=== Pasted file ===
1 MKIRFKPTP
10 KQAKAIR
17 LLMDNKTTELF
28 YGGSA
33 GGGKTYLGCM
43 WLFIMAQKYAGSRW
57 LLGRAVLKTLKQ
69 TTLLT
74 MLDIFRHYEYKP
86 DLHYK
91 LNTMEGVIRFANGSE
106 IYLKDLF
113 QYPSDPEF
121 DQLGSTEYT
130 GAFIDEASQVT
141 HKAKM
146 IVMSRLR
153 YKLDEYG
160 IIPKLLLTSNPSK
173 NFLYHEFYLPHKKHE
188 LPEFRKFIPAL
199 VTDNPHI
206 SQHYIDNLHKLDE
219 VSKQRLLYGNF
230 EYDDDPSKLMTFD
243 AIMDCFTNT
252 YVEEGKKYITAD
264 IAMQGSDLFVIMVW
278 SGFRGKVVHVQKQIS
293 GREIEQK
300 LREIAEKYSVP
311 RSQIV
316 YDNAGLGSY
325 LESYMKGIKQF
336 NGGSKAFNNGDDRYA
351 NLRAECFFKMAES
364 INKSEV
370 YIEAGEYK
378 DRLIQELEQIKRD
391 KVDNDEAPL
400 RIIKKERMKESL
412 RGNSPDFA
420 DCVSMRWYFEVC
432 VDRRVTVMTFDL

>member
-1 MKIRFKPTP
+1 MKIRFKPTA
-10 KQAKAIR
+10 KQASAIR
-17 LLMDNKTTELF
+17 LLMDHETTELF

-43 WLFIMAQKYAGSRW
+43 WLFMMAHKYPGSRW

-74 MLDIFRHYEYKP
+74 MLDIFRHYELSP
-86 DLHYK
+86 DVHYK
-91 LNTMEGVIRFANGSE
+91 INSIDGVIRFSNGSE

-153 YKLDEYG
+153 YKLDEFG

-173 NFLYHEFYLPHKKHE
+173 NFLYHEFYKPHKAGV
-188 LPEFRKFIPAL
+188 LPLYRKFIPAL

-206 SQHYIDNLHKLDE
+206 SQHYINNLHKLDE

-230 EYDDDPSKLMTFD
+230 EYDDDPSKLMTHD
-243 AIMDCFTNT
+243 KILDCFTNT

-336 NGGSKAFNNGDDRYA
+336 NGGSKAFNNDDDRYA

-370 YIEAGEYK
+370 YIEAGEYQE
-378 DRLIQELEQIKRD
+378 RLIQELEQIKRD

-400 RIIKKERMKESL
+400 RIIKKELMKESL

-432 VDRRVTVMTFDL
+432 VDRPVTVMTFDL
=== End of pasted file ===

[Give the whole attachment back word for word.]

1 MKIRFKPTP
10 KQAKAIR
17 LLMDNKTTELF
28 YGGSA
33 GGGKTYLGCM
43 WLFIMAQKYAGSRW
57 LLGRAVLKTLKQ
69 TTLLT
74 MLDIFRHYEYKP
86 DLHYK
91 LNTMEGVIRFANGSE
106 IYLKDLF
113 QYPSDPEF
121 DQLGSTEYT
130 GAFIDEASQVT
141 HKAKM
146 IVMSRLR
153 YKLDEYG
160 IIPKLLLTSNPSK
173 NFLYHEFYLPHKKHE
188 LPEFRKFIPAL
199 VTDNPHI
206 SQHYIDNLHKLDE
219 VSKQRLLYGNF
230 EYDDDPSKLMTFD
243 AIMDCFTNT
252 YVEEGKKYITAD
264 IAMQGSDLFVIMVW
278 SGFRGKVVHVQKQIS
293 GREIEQK
300 LREIAEKYSVP
311 RSQIV
316 YDNAGLGSY
325 LESYMKGIKQF
336 NGGSKAFNNGDDRYA
351 NLRAECFFKMAES
364 INKSEV
370 YIEAGEYK
378 DRLIQELEQIKRD
391 KVDNDEAPL
400 RIIKKERMKESL
412 RGNSPDFA
420 DCVSMRWYFEVC
432 VDRRVTVMTFDL

>member
-1 MKIRFKPTP
+1 MKIRFKPTA
-10 KQAKAIR
+10 KQASAIR
-17 LLMDNKTTELF
+17 LLMDHETTELF

-43 WLFIMAQKYAGSRW
+43 WLFMMAHKYPGSRW

-74 MLDIFRHYEYKP
+74 MLDIFRHYELSP
-86 DLHYK
+86 DVHYK
-91 LNTMEGVIRFANGSE
+91 INSIDGVIRFSNGSE

-153 YKLDEYG
+153 YKLDEFG

-173 NFLYHEFYLPHKKHE
+173 NFLYHEFYKPHKAGV
-188 LPEFRKFIPAL
+188 LPLYRKFIPAL

-206 SQHYIDNLHKLDE
+206 SQHYINNLHKLDE

-230 EYDDDPSKLMTFD
+230 EYDDDPSKLMTHD
-243 AIMDCFTNT
+243 KILDCFTNT

-336 NGGSKAFNNGDDRYA
+336 NGGSKAFNNDDDRYA

-370 YIEAGEYK
+370 YIEAGEYQE
-378 DRLIQELEQIKRD
+378 RLIQELEQIKRD

-400 RIIKKERMKESL
+400 RIIKKELMKESL

-432 VDRRVTVMTFDL
+432 VDRPVTVMTFDL